Who Else Wants to Be a Whistleblower in Church?

Worship Week continues here on Bill inthe Blank at Patheos with a guest post by Barbara Buzzard claiming I am a whistleblower in the church. You can find out more about her family’s ministry mission here.

Today’s guest post is a response to Why I’ve Stopped Singing in Your Church:

I am very grateful to the writer for his honesty.

He has a kindred spirit here. I once heard a pastor say that he wanted us to get “mellow” via the music before his sermon. Not me. Mellow is the last thing I want to be. I want to be razor sharp, able to consider what is being said. But for so many of us, church is like a good movie. We want our weekly feel-good fix until the next week.

An apology at the beginning

I once was faced with “I surrender all” so many times that I would have surrendered nearly anything to get them not to sing it again. I am afraid that those who instigated this sort of repetition knew what they were doing and purposely lulled their congregations into a stupor.

If you were to be taken blindfolded to stand outside certain congregations and just listen, you could honestly confuse the “noise” with a night club. Is it possible that certain of us really liked the nightclub atmosphere and brought it into the church? I have heard a friend say that when she turns on the radio for Christian music, it is always the same song. Of course, not really.

But isn’t it just possible that we have sacrificed content for entertainment? We are all summoned to praise God. May we sing with integrity and with reverence.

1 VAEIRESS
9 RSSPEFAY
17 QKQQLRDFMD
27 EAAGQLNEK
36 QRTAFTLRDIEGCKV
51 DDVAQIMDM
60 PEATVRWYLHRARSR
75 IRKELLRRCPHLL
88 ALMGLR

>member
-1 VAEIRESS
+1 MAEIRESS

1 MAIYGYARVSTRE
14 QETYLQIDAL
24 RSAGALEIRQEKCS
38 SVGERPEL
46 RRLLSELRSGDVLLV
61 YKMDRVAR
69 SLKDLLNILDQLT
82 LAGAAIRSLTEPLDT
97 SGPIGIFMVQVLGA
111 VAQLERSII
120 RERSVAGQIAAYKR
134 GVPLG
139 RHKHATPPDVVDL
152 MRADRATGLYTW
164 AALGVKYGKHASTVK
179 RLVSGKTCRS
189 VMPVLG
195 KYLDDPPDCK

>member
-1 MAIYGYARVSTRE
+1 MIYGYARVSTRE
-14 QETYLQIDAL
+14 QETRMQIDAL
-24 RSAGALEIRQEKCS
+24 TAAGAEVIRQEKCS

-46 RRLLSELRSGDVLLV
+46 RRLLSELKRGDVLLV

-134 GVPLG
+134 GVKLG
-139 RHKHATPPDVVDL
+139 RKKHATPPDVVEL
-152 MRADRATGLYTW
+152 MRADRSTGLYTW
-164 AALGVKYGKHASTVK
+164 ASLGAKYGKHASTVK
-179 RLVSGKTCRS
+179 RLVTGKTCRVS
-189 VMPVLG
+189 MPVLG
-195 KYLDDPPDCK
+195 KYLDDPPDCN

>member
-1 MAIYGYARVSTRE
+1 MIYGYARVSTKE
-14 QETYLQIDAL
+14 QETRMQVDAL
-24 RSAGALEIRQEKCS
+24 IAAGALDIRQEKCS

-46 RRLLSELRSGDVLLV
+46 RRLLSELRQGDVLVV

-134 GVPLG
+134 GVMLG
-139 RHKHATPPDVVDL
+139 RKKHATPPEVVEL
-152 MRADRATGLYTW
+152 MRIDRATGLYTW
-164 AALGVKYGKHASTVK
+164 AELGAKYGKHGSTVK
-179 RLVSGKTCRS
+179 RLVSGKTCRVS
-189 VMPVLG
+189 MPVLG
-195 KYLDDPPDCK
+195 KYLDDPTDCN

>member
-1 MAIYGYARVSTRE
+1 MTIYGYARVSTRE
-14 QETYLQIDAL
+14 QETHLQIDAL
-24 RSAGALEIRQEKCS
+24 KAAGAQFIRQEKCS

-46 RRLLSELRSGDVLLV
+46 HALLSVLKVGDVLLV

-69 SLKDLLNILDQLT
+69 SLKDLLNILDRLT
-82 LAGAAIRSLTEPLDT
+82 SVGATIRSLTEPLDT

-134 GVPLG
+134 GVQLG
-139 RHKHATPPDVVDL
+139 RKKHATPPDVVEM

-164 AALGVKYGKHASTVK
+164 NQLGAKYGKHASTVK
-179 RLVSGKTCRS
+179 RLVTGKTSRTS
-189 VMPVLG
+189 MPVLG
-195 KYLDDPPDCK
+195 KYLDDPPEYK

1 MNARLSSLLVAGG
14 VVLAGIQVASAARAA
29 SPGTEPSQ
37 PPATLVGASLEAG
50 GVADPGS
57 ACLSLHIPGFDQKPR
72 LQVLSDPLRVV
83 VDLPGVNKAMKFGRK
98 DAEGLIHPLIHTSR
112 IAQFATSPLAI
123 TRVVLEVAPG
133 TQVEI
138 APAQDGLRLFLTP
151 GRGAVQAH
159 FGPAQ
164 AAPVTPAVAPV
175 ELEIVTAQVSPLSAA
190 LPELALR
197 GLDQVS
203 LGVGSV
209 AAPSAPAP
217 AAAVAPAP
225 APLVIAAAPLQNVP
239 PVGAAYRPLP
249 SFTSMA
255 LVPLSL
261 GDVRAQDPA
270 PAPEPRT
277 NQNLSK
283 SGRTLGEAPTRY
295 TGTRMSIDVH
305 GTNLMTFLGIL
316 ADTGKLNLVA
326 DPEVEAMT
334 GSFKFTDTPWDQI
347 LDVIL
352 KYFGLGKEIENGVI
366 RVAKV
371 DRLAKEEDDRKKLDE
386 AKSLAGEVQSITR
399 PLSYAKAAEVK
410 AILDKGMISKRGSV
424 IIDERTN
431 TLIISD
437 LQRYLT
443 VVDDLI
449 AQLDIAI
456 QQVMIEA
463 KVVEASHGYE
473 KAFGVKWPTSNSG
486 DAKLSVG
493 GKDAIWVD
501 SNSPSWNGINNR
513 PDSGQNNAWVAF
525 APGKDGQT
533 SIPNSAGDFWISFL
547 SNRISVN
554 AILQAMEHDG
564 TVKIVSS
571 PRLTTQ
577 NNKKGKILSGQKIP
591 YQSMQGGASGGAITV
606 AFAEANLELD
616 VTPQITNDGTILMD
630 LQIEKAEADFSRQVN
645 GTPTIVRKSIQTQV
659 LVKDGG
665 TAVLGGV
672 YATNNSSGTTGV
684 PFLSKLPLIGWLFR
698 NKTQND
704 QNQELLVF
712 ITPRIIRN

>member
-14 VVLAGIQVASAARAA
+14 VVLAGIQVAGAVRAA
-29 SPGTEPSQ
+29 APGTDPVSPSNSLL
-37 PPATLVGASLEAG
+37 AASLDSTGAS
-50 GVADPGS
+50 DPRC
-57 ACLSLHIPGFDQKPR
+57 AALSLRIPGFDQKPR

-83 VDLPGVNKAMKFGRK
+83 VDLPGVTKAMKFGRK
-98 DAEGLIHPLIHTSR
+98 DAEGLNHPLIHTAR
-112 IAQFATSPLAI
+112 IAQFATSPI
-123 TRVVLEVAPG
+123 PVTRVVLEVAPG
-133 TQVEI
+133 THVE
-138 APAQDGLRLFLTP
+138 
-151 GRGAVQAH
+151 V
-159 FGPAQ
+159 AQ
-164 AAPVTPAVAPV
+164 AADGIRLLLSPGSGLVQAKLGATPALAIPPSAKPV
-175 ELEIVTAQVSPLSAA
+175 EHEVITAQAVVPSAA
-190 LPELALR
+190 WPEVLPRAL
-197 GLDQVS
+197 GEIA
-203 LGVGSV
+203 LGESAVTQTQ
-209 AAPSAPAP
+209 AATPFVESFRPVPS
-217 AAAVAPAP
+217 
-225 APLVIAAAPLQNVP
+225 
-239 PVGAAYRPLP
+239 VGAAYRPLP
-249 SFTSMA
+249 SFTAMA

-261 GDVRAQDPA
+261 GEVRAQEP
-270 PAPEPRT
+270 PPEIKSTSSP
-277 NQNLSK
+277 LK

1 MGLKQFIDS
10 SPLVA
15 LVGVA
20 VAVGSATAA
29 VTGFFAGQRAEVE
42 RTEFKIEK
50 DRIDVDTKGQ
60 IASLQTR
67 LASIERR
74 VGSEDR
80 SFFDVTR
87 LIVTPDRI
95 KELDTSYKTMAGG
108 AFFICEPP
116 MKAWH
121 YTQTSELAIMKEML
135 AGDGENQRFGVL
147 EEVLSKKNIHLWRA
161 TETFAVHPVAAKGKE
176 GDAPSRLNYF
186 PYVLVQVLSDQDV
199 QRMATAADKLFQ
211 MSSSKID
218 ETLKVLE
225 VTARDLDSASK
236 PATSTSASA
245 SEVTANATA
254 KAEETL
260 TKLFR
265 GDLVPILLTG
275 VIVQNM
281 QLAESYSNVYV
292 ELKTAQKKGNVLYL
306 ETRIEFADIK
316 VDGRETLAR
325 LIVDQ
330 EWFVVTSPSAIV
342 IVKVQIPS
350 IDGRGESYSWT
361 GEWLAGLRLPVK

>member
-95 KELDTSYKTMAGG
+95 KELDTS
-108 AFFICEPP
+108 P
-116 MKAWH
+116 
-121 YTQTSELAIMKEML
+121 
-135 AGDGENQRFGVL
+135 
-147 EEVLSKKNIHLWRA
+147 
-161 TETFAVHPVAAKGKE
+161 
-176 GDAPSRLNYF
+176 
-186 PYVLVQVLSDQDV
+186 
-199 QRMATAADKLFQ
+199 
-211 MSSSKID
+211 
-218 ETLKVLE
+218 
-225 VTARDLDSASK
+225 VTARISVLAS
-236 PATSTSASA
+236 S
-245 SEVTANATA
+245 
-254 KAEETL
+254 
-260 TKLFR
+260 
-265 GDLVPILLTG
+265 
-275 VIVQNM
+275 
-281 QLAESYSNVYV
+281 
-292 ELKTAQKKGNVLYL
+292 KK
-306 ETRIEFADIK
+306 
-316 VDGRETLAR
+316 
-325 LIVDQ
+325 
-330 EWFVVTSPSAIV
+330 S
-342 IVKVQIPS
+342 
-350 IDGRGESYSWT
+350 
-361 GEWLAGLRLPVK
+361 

Dissing the Church

I believe that we have done ourselves a great disservice by the phasing out of some of the wonderful music Bill has mentioned. Perhaps we’ve done even wors  by not exposing young people to older people as they worship. [Bill: See my post Where Have All the Children Gone in Your Church] They miss out on a profound experience of seeing the reverence that others have for God.

If he has not already read Religious Literacy (Stephen Prothero) and also The Scandal of the Evangelical Mind (Mark Noll), I believe Bill would appreciate both.

Tragically, the same thing has happened in the pulpit and we have been dumbed down to a degree that is terrifying. I would submit that what is missing in church and what we need to make time for and reinstitute is learning, an intellectual pursuit of truth. Can you honestly have Jesus without his teaching? And by being so reduced intellectually, we have lost much of that teaching. We did away with content and effectively said, “just give me Jesus.”

Are we not close to having to check our brains at the door?

Whistleblowers wanted!

How very interesting that Bill is perceived in such very different ways! As I read him, I am thinking, this man really gets it.  I am rejoicing. He sees!

I never once thought that he was selfish or ugly or had a  spiritual problem. He understands that what we offer to God must be holy. He recognizes that sometimes it is not. I thank God that he can see this. I found his need and desire for content to be wise and of God and so too his recognition when it is lacking.

And then I see a couple comments and realize how very differently he is viewed (all of which can apply to me). And so I will go to bat for him. I think that what some see as a complaining attitude is borne out of pain, the pain of seeing that something is not right and addressing it. I see it as courage and honesty. I have to applaud this.